Cherfils worked her way into studies of the Arf, Rab and Rho families. The Arfs were first discovered as a key protein that cholera hijacks to release the cholera toxin in infected people. Now they are known to control most aspects of intracellular traffic. An early Arf project came from French biophysicist Marc Chabre and his colleague Pierre Chardin. One of Chabre’s papers had inspired her to use aluminum fluoride to image a kinase reaction in a crystal (published in PNAS in 1996). When she read his paper, she had sent him a grateful note. Two years later, he called her with a proposal to crystalize a molecule his lab discovered, which contains a Sec7 domain that promotes fast activation of Arf1. That resulted in a 1998 Nature paper and a welcome mentor and friend for Cherfils.
A milestone in the Cherfils lab came when they succeeded in locking down Sec7 and Arf1 for X-ray crystallography analysis. The paper was important for 2 reasons. First, it showed how a family of GTPases, Arf, is activated in a sequence of events. Second, it showed another way a drug could work to block activity of disease-causing GTPases.
Here, the Arf/Sec7 complex is stabilized by the interfacial inhibitor Brefeldin A (red), illustrating a conceptual advance in inhibiting proteins by stitching them together ineffectively. (Image courtesy of J.Cherfils)
“It turns out that Arf GTPases have a fascinating structural device that allows them to perceive which nucleotide is bound to them,” Cherfils says, “and simultaneously, whether or not it is bound to the membrane.” This system explained how the cell membrane and the activator come together to trip the switch on this GTPase. It was more complex than biologists had imagined. The findings were published December 3, 2003, in Nature.
As they learned how the GTPase protein turned on, they also realized they had found a way to turn it off: Stitch the proteins together ineffectively, as they had done in their experiments. To halt the action at different points for crystallization, Cherfils’ team had used Brefeldin A, a natural compound popular with cell biologists for deciphering the dynamics of the Golgi. It works by stitching the Arf GTPase and its activator together, like double-sided tape. Now stuck, Arf cannot make the further moves necessary to complete activation.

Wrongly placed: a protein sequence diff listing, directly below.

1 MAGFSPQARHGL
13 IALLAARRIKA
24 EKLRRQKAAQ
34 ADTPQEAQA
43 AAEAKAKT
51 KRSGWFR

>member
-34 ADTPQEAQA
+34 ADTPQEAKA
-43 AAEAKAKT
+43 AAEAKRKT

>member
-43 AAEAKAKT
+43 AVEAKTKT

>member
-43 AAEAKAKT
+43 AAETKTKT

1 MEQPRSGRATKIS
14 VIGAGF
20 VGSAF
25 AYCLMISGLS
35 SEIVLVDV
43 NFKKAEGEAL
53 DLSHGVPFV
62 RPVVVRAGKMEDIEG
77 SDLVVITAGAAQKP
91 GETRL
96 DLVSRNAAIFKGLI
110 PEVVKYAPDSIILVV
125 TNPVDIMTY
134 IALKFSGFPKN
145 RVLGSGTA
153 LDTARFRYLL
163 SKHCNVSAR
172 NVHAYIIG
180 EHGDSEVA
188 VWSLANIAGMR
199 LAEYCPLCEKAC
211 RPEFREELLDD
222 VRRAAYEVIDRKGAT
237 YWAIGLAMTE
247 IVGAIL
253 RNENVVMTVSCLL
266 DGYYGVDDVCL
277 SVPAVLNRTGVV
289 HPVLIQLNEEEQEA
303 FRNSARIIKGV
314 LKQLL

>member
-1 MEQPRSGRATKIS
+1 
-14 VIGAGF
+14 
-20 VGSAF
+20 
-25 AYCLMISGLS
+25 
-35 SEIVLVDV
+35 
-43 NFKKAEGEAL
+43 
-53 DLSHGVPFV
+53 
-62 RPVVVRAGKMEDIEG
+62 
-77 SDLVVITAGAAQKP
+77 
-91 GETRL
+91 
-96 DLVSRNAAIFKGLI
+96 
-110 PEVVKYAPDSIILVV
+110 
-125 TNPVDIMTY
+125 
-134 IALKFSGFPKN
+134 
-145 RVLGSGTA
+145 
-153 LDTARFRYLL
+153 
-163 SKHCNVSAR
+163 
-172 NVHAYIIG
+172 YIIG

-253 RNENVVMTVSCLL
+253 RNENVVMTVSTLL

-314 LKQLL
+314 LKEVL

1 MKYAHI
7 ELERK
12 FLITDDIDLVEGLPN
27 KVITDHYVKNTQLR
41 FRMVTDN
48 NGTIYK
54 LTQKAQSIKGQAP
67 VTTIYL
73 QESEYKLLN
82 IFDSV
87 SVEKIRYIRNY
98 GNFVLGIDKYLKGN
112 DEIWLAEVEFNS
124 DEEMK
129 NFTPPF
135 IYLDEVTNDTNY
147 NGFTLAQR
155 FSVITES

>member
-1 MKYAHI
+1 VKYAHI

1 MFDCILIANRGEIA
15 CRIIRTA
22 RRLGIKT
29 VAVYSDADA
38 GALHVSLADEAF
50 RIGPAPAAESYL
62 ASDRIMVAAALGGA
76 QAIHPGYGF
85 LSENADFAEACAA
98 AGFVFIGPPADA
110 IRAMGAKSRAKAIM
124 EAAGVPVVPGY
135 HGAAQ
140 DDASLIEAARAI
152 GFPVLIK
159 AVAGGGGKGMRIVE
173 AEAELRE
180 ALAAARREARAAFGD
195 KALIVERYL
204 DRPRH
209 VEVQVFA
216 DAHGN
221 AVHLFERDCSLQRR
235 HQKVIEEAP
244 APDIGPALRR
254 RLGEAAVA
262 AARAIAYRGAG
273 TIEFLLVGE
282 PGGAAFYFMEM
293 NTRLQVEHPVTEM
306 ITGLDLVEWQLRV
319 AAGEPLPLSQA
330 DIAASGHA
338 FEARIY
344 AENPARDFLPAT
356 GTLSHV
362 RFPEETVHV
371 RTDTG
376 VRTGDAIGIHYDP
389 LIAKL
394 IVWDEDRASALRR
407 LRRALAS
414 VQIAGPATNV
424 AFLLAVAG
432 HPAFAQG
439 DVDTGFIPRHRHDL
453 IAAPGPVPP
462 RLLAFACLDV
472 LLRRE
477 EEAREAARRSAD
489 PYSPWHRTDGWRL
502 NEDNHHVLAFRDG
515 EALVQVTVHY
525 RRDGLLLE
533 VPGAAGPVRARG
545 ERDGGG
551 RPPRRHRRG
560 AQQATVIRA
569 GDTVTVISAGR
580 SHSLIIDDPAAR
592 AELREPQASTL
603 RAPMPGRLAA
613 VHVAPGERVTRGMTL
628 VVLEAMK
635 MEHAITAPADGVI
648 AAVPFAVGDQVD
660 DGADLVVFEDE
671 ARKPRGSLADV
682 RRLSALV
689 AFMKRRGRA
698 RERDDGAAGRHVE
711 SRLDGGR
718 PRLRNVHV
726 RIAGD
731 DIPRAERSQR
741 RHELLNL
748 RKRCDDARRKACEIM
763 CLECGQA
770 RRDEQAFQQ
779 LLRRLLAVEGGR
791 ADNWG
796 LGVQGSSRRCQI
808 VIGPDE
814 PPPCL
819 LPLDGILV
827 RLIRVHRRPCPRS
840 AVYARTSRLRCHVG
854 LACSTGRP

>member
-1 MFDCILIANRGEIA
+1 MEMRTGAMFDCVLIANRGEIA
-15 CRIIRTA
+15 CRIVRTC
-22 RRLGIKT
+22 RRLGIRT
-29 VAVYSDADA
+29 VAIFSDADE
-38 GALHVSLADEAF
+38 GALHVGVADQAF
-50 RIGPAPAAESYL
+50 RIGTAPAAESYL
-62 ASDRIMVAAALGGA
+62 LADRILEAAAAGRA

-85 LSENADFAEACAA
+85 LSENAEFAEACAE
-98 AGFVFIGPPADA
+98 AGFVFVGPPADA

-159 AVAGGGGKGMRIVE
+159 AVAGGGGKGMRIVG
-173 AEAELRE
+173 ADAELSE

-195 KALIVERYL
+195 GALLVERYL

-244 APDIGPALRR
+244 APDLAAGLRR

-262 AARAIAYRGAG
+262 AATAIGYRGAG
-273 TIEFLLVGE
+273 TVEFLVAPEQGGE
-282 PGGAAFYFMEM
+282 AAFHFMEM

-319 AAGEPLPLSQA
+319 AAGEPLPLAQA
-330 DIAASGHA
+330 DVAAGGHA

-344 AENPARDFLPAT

Traditionally, pharmaceuticals are targeted to a specific binding site, blocking the protein-protein interaction by “competitive inhibition. In the case of the Aft GTPase, the proteins were correctly bound together, but they could not move into an active state. “Conceptually,” she says, “we learned from this story that there are other ways protein interactions can be inhibited.”
Cherfils compares it to the martial arts she studied. Drugs are small. Proteins are big. It’s David versus Goliath. “As in martial arts, where one uses the strength of the opponent, the small molecule uses the energy of the protein complex,” she says.
Cherfils’ lab has been working on parallel tracks since then. In the basic science, her team is probing the inner working of these proteins, their activation, and their response to membranes and other proteins.
Over the last few years, biologists have realized that small GTPases should be considered in the environment of the membrane where they work, she says. The next challenge is to understand in molecular and structural detail the ability of small GTPases and their molecular complexes to perceive and probably influence local changes in membranes, she says.
At the same time, Cherfils and her colleagues are interested in the many ways that small molecules can interfere with GTPases. “Nature uses the martial art strategy more than once to block protein-protein interactions,” says Cherfils, referring to plant-derived tubulin inhibitors as an example. “It is exciting that the pharmaceutical industry is now delving into such strategies. We call it ‘interfacial,’ but it is also called ‘stabilizer.’”
Cherfils relishes the entire discovery process—building hypotheses, conducting experiments, and bringing the observations together in some logical, unbiased manner. “There’s a mathematical flavor to it,” she says. She may study protein-protein interactions, but Cherfils has also come to see her laboratory as making connections between people, and the international nature of science as bringing nations together.
Her lab continues to grow crystals and shoot them with X-rays. She has been expanding biophysical and spectroscopic methods and would like to move forward with cryo-electron microscopy to better incorporate membranes into her studies. On the personal side, she has added photography of people, nature, and landscapes to her toolkit, after decades of interpreting atomic protein images.
--Carol Cruzan Morton